Mons. Sergio Maurizio Soldini is the Prelate of Honor of His Holiness of the Holy Catholic Church, the Academy of Fine Arts and Letters of the Virtuosi of the Pantheon and Director Biennial Religious Art. ROME. Rector and Director of Chaplaincy Artists.
Few arguments deserve as much attention and involvement from governmental and
religious authorities all around the world, as the one dealt with in this collection of essays now offered to a larger audience. Dorit Kedar resorts to her long and deep experience of communication with men and women of diverse cultures and religious faiths. This book contains valuable reflections aimed to demonstrate in a clear and concise way how an authentic relationship with God implies love and harmony in the relationship with all human beings and furthermore, with the whole Creation. This great truth is engraved not only on cold, inanimate tablets, but also on the hearts.
The Book of Peace analyses systematically the relationship between religion and peace. Dorit Kedar ploughs in what I call “common ground” and the reader who is impartial regarding his own religious faith, will not hesitate to confirm the ideas put forth by the author. The reflections are boldly, brilliantly and concretely expressed. The chapters follow one another fluently, in a succession of coherent and compact thoughts.
Peace is not only a task to be accomplished. It also cannot be achieved by means of mere human effort, as Dorit Kedar emphasizes. It is, first of all, an attitude obtained through prayer and the appropriate predisposition. More than a result, peace is a process in constant development. The construction of peace is never ended, therefore it is an ongoing challenge. This is where the role of the cultures becomes fundamentally creative. It suffices to consider that no religion exists enveloped by the sociocultural context, but is rooted in it and a transcendent element of it. The dialogue between religion and culture, and between religions themselves, can improve the process and by tearing down the structures of prejudices, promote peace, comprehension and love. The building of peace, precious and precarious at the same time, must arise naturally on the robust fundaments of solidarity and ethics, in the sense of belonging, in love and reciprocal respect, and the affirmation and defense of basic human rights.
Undoubtedly, fanatics and fundamentalists have put religion in bad light. It is not unusual that politicians feed the fire of intolerance and hate. This kind of sick propaganda will turn against its promoters, creating a spiral of violence.
Dorit Kedar aspires to an effective change in hearts and attitudes. She appeals to the good will of those who, accepting their own identity and religious diversity, and at the same time, the responsibility of past errors, will not sneak away from the duty of seeking reconciliation. Their new path will be characterized by humility, honesty, and the shaking of hands so as to build bridges of friendship and solidarity over turbulent waters.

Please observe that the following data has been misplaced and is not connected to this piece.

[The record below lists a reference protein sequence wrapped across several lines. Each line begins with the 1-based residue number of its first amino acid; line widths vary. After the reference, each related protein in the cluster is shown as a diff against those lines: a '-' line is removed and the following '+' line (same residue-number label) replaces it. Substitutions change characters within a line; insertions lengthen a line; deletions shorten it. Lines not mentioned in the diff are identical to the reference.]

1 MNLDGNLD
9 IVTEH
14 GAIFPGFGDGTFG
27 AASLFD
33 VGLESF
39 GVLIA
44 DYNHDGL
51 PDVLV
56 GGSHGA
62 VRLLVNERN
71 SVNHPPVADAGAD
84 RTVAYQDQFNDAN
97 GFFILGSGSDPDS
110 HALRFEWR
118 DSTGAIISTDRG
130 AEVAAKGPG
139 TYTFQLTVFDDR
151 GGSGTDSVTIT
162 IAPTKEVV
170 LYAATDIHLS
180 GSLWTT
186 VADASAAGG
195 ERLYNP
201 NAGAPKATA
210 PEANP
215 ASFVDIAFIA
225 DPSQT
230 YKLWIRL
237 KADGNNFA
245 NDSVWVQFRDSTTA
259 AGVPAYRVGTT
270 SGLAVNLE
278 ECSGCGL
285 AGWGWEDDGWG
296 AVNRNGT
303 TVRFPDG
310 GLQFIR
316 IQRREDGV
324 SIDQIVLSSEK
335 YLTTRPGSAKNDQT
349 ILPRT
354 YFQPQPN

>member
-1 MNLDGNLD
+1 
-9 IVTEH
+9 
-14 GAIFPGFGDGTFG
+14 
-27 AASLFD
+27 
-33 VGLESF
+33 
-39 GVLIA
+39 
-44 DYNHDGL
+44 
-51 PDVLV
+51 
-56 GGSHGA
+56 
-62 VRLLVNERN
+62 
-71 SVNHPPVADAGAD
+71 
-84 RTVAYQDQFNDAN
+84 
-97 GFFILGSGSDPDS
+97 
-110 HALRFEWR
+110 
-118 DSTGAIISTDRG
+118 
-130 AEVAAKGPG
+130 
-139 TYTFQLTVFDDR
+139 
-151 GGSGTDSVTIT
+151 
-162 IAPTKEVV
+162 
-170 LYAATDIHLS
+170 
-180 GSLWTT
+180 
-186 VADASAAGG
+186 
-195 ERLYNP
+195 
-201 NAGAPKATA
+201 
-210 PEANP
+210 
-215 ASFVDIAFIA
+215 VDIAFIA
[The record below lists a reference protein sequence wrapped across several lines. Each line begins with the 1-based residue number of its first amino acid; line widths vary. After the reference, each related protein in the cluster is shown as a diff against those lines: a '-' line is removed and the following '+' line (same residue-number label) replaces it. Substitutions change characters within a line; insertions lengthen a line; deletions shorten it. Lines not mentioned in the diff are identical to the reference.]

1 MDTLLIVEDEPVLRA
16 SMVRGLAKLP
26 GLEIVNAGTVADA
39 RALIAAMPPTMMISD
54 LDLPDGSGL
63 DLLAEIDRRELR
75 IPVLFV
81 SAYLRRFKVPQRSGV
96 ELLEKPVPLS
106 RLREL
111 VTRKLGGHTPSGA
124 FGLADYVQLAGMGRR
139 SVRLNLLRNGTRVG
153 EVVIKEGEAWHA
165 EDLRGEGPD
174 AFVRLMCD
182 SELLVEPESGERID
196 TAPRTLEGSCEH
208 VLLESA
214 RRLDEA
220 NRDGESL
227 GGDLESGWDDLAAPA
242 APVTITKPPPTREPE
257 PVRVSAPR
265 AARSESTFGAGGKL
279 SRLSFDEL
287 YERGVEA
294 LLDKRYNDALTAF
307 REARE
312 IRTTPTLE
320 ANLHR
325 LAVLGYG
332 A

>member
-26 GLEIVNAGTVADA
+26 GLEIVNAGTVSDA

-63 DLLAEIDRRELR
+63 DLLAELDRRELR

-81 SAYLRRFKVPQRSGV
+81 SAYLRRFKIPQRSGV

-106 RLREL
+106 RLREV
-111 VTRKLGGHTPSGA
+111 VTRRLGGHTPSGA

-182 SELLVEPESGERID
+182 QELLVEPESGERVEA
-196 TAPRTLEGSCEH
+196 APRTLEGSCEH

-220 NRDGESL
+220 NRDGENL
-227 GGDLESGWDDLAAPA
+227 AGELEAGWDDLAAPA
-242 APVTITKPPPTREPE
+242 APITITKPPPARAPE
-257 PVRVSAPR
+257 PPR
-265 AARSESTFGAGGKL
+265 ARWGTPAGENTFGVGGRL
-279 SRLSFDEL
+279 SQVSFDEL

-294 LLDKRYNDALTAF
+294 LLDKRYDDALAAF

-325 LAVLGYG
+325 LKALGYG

The author evokes Saint Francis of Assisi, Martin Luther King, Gandhi and other fighters for peace.
The ideas presented in this book are not the academic fantasy of an inactive bystander. On the contrary, they are practical and personal, coming from someone who, by her idiosyncrasy, lives this theme to the full, residing as she does, in Israel. Therefore, Kedar talks through the wisdom of experience and proposes a thesis which a dialogue between religions, parallel to that of cultures. This dialogue must contribute to the inevitable and inseparable connection existing between religion and culture. If religion is the real heart of culture, then culture is the area in which religion is conceived and experienced. A healthy
symbiosis exists between the two realities, which united and bound, create a formidable energy of peace.
Although it is true that governments may commit themselves to negotiate and submit peace proposals, and religions can find the way to promote peace, in the last instance the bearer of peace is the individual. To say that peace begins with you and me is not a triviality. We know quite well that interpersonal conflicts are solved only when the personal conflicts are solved as well. He, who is in peace with himself, learns to live in peace with others. He who wishes for peace, must learn to love and he who loves, generates peace. What concerns individuals, may also be applied to society and nations in general, keeping the proper proportions. I hope and pray for the Book of Peace to infuse in the readers of every faith and culture, the conviction that peace must not be a utopia, but a possibility. The religions of the world, in spite of the diversity of their dogmas, traditions,
cultures and customs, may offer an invaluable and essential contribution to the peace process.
It has been for me a particular privilege to write these words of presentation. May I express my wish for the believers of all faiths and credos honestly committed to the search of peace, to find in this book a source of inspiration and an element of encouragement.